For decades, the Brazilian government has been basing estimates of Amazon deforestation on high-resolution Landsat satellite data. Having satellite data that show plenty of detail of the surface is critical for mapping the total deforested area because some of the deforestation in the region comes from small-scale clearing or logging projects. The high level of detail has some drawbacks. Image file sizes are large and they require large amounts of computer resources to process and store. In addition, the higher the level of detail a satellite sensor provides the less total area it can observe at one time, which makes mapping large areas time-consuming.
A group of scientists recently checked to see how well a moderate resolution sensor known as the Moderate Resolution Imaging Spectroradiometer (MODIS), which flies on NASA’s Terra and Aqua satellites, could detect deforestation in the Amazon. This image reveals the results of their analysis. Areas still forested in 2004 are green. Deforested areas that MODIS detected between 2002 and 2004 are labeled in different colors: 2004 deforestation is red, 2003 is blue, and 2002 is yellow. The image is centered just to the west of the Xingu River watershed, which dominates the upper right of the scene. Areas that appear in gray scale are either not part of the Amazon forest ecosystem, or else were deforested before the time period covered by the analysis.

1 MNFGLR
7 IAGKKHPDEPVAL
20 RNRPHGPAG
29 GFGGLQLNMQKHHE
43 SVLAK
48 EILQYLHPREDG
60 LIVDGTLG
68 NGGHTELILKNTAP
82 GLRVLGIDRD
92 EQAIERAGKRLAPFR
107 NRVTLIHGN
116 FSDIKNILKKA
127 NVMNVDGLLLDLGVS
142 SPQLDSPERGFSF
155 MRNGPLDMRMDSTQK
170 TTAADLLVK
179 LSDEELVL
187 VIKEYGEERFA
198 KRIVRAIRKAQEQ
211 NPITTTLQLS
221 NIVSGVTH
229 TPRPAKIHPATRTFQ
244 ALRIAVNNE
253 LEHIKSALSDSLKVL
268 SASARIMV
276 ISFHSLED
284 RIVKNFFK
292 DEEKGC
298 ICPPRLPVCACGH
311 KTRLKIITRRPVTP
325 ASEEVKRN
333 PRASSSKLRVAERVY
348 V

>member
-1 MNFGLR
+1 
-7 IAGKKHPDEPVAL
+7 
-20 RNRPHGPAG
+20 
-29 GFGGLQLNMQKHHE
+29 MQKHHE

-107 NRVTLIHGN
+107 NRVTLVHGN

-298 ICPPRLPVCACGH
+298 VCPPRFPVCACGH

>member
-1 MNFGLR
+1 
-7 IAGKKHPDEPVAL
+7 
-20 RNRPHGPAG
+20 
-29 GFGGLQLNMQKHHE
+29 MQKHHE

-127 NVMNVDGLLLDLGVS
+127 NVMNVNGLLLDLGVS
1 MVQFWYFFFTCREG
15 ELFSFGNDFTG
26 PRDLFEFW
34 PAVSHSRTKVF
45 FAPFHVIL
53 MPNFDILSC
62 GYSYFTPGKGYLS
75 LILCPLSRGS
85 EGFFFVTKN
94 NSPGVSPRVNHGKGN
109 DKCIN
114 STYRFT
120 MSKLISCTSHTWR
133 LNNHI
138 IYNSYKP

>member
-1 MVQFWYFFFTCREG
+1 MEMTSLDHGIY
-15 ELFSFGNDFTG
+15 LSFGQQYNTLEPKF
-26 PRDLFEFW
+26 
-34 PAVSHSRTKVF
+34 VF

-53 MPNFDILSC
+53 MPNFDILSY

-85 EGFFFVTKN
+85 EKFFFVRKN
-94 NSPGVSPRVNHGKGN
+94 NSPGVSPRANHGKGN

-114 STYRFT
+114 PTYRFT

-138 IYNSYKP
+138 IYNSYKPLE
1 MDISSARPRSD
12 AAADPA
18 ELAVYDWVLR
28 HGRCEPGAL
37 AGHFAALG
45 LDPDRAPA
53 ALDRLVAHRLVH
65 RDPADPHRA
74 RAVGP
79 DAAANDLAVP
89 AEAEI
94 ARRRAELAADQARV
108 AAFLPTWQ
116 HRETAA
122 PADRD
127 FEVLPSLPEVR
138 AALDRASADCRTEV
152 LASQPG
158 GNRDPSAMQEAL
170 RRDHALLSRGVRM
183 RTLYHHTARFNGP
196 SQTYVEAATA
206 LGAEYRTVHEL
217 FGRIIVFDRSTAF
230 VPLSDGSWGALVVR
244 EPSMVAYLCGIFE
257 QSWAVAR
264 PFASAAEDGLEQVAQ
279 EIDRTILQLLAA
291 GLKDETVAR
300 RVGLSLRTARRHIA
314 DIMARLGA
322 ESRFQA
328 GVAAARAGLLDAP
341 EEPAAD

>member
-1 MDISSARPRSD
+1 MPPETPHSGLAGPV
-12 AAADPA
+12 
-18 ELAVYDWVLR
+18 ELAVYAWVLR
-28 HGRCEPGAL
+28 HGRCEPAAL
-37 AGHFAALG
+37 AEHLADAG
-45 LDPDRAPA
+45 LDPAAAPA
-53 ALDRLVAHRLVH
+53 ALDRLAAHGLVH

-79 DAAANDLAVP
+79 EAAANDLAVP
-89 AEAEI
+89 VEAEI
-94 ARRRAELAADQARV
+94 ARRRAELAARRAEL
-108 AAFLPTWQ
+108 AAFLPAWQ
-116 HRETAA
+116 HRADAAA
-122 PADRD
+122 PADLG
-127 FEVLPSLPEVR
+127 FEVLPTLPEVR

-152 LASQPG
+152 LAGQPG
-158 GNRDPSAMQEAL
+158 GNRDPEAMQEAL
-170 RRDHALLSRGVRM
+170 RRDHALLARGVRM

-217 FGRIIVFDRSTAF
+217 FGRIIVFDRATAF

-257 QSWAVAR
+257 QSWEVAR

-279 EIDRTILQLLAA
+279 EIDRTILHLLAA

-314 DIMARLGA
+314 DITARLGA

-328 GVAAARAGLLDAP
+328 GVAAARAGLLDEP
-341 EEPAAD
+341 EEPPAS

Although MODIS has a maximum spatial resolution of 250 meters per pixel (compared to Landsat's 15 meters per pixel), the scientists found that the sensors could still detect a significant portion of the region’s deforestation. Once a clearing was the size of three MODIS pixels, change-detection computer programs consistently identified the areas as deforested. The results were confirmed by field studies in the state of Mato Grosso in which areas that MODIS flagged as deforested were verified by scientists on the ground. The scientists discovered that the number of large forest clearings (areas greater than 10 MODIS pixels) doubled in Mato Grosso during the period from August 2003-August 2004 as compared to August 2001-Augsut 2002: from 750 large clearings to 1500.
The MODIS sensors view the Amazon multiple times a day (at least one daytime pass per satellite), so the sensors can provide a rapid assessment of forest change that isn't possible with high-resolution sensors. Although high-resolution assessments will still be necessary to estimate total deforested area and to map small clearings, MODIS deforestation assessments can make a valuable contribution to ecosystem studies in the Amazon rainforest. The most valuable contribution could be the reduced computer "overhead" required for processing and storing the smaller image files.
Image courtesy Doug Morton, University of Maryland Department of Geography
- Aqua - MODIS